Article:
Wultz v. Islamic Republic of Iran
United States District Court, District of Columbia
This action arises out of the April 17, 2006 suicide bombing attack at the Rosh Ha'ir restaurant in Tel Aviv, Israel. The explosion killed eleven people and wounded dozens of others. Among the wounded were two of the plaintiffs in this case: sixteen-year-old Daniel Wultz and his father Yekutiel “Tuly” Wultz. Tragically, Daniel succumbed to his injuries and died on May 14, 2006. Daniel's mother, Sheryl Wultz, and his siblings, Amanda and Abraham Wultz, are also plaintiffs in this action against defendants Islamic Republic of Iran (“Iran”), Iranian Ministry of Information and Security (“MOIS”) (collectively, “Iranian Defendants”), Syrian Arab Republic (“Syria”), Syrian Ministry of Defense, Syrian Military Intelligence, and Syrian Air Force Intelligence Directorate (collectively, “Syrian Defendants”).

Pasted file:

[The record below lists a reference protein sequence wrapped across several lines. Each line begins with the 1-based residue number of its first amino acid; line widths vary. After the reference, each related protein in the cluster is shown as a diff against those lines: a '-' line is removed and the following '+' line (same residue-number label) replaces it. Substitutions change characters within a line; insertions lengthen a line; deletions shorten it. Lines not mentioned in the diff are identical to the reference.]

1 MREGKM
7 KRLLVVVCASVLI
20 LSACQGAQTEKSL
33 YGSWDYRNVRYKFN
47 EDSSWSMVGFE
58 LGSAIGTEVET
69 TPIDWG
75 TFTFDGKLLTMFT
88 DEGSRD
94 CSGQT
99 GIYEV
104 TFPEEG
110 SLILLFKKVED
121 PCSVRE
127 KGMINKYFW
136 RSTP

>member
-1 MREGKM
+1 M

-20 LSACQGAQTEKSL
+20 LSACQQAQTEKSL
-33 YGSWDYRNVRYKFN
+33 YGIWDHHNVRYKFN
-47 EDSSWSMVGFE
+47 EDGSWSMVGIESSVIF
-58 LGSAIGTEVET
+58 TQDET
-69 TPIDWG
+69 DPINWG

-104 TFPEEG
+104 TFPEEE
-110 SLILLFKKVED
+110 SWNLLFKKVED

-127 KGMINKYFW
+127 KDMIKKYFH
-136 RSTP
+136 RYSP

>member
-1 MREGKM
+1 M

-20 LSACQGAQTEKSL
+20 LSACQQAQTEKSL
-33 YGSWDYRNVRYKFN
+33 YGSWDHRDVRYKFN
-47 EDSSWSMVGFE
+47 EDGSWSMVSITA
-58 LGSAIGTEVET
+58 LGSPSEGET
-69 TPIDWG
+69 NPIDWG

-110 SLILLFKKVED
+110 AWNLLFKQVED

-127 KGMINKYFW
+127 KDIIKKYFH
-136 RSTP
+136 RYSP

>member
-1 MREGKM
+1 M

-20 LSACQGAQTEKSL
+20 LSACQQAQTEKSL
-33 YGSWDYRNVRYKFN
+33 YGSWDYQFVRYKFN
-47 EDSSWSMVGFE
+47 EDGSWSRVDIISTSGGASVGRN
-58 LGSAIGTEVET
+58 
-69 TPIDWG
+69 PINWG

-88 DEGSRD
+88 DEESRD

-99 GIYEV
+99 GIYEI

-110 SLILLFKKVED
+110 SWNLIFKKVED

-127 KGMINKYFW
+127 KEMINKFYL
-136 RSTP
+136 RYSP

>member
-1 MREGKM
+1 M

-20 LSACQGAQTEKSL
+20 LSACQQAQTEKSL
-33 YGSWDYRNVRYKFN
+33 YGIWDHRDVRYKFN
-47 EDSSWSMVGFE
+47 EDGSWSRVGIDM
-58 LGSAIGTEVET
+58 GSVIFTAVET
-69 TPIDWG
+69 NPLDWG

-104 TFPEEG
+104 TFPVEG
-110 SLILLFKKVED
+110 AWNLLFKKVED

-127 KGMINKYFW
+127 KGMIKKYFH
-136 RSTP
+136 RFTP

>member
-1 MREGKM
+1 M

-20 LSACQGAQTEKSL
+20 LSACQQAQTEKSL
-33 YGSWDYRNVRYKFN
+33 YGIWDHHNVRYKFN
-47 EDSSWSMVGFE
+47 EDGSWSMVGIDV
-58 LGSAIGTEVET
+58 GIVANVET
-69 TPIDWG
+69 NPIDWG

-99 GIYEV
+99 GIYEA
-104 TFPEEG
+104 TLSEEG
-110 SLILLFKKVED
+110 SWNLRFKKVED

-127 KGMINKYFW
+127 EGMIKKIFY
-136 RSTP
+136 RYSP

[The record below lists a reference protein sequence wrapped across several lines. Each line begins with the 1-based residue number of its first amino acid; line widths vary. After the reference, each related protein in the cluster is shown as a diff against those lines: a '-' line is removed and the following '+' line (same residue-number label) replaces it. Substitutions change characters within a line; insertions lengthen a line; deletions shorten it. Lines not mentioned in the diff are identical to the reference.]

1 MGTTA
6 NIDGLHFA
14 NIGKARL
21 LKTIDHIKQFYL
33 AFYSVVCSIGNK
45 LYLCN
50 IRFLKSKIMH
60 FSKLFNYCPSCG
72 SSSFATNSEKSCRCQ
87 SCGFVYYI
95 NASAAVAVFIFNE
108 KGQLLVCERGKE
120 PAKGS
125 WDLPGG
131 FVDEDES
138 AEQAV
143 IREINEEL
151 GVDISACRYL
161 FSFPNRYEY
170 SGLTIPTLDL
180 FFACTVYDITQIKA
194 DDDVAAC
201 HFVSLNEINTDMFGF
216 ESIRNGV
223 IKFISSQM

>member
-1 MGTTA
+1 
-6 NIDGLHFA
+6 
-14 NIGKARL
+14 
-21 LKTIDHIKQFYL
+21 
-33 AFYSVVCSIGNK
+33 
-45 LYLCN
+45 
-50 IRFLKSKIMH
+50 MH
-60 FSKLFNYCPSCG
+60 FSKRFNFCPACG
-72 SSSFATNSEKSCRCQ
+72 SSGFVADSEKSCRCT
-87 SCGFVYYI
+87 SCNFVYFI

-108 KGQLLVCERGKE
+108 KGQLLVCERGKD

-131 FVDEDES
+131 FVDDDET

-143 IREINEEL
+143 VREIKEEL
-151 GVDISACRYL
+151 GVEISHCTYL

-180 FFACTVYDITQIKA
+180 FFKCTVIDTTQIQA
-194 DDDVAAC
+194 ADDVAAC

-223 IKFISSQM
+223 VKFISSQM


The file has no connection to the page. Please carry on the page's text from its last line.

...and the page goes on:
This action is brought pursuant to the state-sponsored terrorism exception of the Foreign Sovereign Immunities Act (“FSIA”), 28 U.S.C. §§ 1330, 1602 et seq., which was enacted as part of the National Defense Authorization Act for Fiscal Year 2008 (“NDAA”). Pub.L. No. 110–181, § 1083, 122 Stat. 3, 338–44 (2008). That provision, codified at 28 U.S.C. § 1605A, provides “a federal right of action against foreign states.” In Re Islamic Republic of Iran Terrorism Litig., 659 F.Supp.2d 31, 40 (D.D.C.2009). Plaintiffs contend that, by providing financial and logistical support to the terrorist group responsible for the attack, defendants are legally responsible for the severe physical and emotional toll that the restaurant bombing wreaked upon the Wultz family. For the reasons set forth below, the Court finds that plaintiffs have provided sufficient evidence to support their cause of action, and determines that defendants are liable under the FSIA's state-sponsored terrorism exception for a total of $332,068,634 in compensatory and punitive damages.